Low Pin Count
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The Low Pin Count bus, or LPC bus, is used on IBM-compatible personal computers to connect low-bandwidth devices to the CPU, such as the boot ROM, "legacy" I/O devices (integrated into a super I/O chip), and Trusted Platform Module (TPM). "Legacy" I/O devices usually include serial and parallel ports, PS/2 keyboard, PS/2 mouse, and floppy disk controller.
The physical wires of the LPC bus usually connect to the southbridge chip on a PC motherboard, which contains the circuit equivalents of the "legacy" onboard peripherals of the IBM PC/AT architecture, such as the two programmable interrupt controllers, the programmable interval timer, and two ISA DMA controllers.
The LPC bus was introduced by Intel in 1998 as a substitute for the Industry Standard Architecture (ISA) bus. It resembles ISA to software, although physically it is quite different. The ISA bus has a 16-bit wide data bus and a 24-bit address bus that can be used for both 16-bit I/O port addresses and 24-bit memory addresses; both run at speeds up to 8.33 MHz. The LPC bus uses a 4-bit-wide bus operating at four times the clock speed (33.3 MHz) for 16-bit I/O port addresses, 32-bit memory addresses, and for data.
LPC's main advantage is that it requires only seven signals, and is therefore easy to route on modern motherboards, which are often quite crowded. An integrated circuit using LPC will need 30 to 72 fewer pins than its ISA equivalent. The clock rate was chosen to match that of PCI in order to further ease integration. Also, LPC is intended to be a motherboard-only bus. No connector is defined, and no LPC peripheral daughterboards are available, except motherboard-specific Trusted Platform Modules (TPMs). There is no configuration in terms of device discovery. Since only motherboard devices are connected, or specific TPMs, the host firmware (BIOS, UEFI) "knows" how to set them up and deal with them.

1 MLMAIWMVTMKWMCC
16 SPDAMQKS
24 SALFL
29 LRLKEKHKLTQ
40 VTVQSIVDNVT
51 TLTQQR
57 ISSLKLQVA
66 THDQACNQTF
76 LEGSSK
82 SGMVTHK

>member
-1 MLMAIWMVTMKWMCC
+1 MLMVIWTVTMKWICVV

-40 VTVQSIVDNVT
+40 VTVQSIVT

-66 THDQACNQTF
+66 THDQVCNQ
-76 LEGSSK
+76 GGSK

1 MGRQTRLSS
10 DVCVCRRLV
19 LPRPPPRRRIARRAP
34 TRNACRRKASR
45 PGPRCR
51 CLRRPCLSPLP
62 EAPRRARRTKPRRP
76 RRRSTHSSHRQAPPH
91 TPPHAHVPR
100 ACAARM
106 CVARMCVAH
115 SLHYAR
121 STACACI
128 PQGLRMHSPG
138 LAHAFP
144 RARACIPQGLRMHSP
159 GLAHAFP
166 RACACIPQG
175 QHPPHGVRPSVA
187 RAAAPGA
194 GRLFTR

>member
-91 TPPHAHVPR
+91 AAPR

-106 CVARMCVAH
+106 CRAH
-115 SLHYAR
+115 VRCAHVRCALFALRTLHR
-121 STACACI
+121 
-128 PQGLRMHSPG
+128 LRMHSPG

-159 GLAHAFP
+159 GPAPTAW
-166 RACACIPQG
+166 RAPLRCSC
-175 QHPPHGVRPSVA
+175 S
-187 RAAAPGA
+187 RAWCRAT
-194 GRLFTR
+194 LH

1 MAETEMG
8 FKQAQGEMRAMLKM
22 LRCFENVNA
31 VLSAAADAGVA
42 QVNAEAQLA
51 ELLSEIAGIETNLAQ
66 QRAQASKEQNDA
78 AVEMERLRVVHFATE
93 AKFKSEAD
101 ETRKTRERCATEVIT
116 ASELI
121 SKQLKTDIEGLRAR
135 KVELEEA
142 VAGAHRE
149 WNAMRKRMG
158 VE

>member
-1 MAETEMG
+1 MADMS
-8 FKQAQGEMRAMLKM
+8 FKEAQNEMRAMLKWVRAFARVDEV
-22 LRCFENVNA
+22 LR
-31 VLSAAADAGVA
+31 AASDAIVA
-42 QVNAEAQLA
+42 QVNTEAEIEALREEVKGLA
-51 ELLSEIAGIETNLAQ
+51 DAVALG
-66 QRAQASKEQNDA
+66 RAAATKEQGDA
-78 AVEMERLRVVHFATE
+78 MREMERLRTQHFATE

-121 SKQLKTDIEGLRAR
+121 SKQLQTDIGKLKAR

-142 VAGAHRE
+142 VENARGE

The LPC specification defines seven mandatory signals required for bidirectional data transfer. Four of these signals carry the multiplexed address and data. The other three—frame, reset, and clock—are control signals, the latter two of which can be shared with the PCIRST# and PCICLK signals.
Six optional signals defined in the specification can be used for interrupt support, direct memory access, waking the system from a low power ("sleeping") state and notifying the LPC peripherals that power will soon be removed.
LPC data transfer rates depend on the type of bus access (I/O, Memory, DMA, firmware) performed and by the speed of the host and the LPC device. Overhead dominates all bus cycles except the 128-byte firmware read cycle, in which 256 of the 273 clock ticks consumed by this cycle actually are used to transfer data to get a throughput of 15.63 MB/s. The next fastest bus cycle, the 32-bit ISA-style DMA write cycle that was defined in this standard, can transfer up to 6.67 MB/s because only 8 out of 20 clock ticks used in this bus cycle actually transfer data with the rest of the cycles are overhead.
A CPLD or FPGA can implement a LPC host or a LPC peripheral.
Intel designed the LPC bus so that the System BIOS could be stored in a single flash memory chip directly connected to the LPC bus. Intel also made it possible to put operating system images and software applications on a single flash memory chip directly connected to the LPC bus, as an alternative to a Parallel ATA port.